White Sox

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White Sox

GLENDALE, Ariz. — Alex Colome was making some noise Saturday. Literally. His pitches were not just fast. They were loud.

 

Lined up next to Kelvin Herrera during a weekend bullpen session, Colome gave onlookers a preview of the most significant (to this point) additions of the White Sox offseason. Colome was the major league saves leader in 2017. Herrera was a key piece of a fearsome Kansas City Royals bullpen during that team’s back-to-back World Series runs in 2014 and 2015.

Talk about improving the South Side relief corps, which posted a 4.49 ERA last season, ranking 23rd out of 30 big league bullpens.

“When they added both of them, that’s one thing I was thinking. My thoughts were, ‘Our bullpen could be nasty,’” fellow reliever Nate Jones said Sunday at Camelback Ranch. “With the young guys, you’ve seen all the talent we’ve accumulated, and you got a glimpse of it in September with the guys in the bullpen. With what they can do, hopefully they can take what they learned last year and apply it to this year. We could be pretty dang good.”

It’s certainly not outlandish to suggest that Colome and Herrera could give the White Sox the best bullpen in the American League Central. Three of the White Sox four division rivals had worse relief ERAs in 2018, including the division-champion Cleveland Indians, who struggled out of the bullpen all season despite their former dominance in that department. The only Central team better was the Minnesota Twins, one spot ahead in 22nd with a nearly identical 4.45 ERA.

And those numbers are obviously without Colome and Herrera in the mix for the White Sox.

While the division is weak enough for the White Sox to potentially surprise this season, this is a team completely focused on the future. Thankfully, Colome and Herrera have big roles to play in that aspect, too. Colome, under team control for two more seasons, and Herrera, under team control for as many as three more seasons, figure to be around as the South Siders make the transition from rebuilding mode to contention mode. But even if they aren’t under contract for the next decade, they’ll have a big impact on the organization’s crop of young relievers.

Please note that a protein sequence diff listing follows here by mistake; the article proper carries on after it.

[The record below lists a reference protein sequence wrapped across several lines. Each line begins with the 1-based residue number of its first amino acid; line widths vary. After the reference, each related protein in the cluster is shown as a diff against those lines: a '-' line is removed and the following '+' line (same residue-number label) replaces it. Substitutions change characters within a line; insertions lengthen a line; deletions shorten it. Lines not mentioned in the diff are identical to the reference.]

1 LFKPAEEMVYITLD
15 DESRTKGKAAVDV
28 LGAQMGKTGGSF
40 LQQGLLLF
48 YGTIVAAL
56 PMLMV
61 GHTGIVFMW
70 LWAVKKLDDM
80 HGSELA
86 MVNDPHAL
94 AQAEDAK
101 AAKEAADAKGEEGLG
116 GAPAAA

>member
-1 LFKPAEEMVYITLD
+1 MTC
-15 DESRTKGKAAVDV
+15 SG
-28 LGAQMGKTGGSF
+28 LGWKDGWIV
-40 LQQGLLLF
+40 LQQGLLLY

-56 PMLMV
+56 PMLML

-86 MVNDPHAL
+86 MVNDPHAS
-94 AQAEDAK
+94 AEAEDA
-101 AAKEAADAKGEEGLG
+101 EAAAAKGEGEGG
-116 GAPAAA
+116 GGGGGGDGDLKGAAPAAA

Just ask Jones, the elder statesman of the group at this point, a 33-year-old entering his eighth big league season with the White Sox.

When the two newcomers were acquired, they figured to have a positive effect on the development of young pitchers like Jace Fry, Ian Hamilton, Ryan Burr, Caleb Frare and others, including guys who haven’t even reached the majors yet like Zack Burdi, Tyler Johnson and Zach Thompson. If Colome and Herrera and Jones have the back end of games covered, it would figure to allow those young guys to pitch in lower-leverage situations.

Jones said that is absolutely the case.

“With some of the younger guys in the bullpen, they can look up to these guys and see what their work ethic is and how they attack hitters and go about their day and go about the game and learn from that,” he said.

“I know when I was one of the young guys, that definitely helped to get my feet wet in the big leagues, to not be thrown into those high-leverage situations right out of the chute, so you can kind of get your feet wet, build that confidence up and then have the trial and error of going into those high-leverage situations.

“Being a young guy and having the back end of the game taken care of a little bit takes the pressure off, let’s them focus on the game and throwing strikes and getting guys out first. I think it helps our bullpen tremendously.”

And so it’s a multi-faceted pair of acquisitions for the White Sox, who greatly improved their bullpen in the short term and hope to continue to reap benefits far into the future.

As everyone continues to focus on the acquisition the White Sox have not yet made (some guy whose name rhymes with Shmanny Shmachado), it’s important to realize they might have already made a couple of home-run adds.

“When they were brought on board, I was like, ‘All right!’” Jones said. “Especially Kelvin, we faced him so many times with the Royals. So I told him, first thing I said was, ‘It’s nice you’re on our team now.’ But both are huge. They bring that veteran experience. One’s a World Series champion, and one’s been the single-season saves leader one year. Can’t do nothing but help us.”

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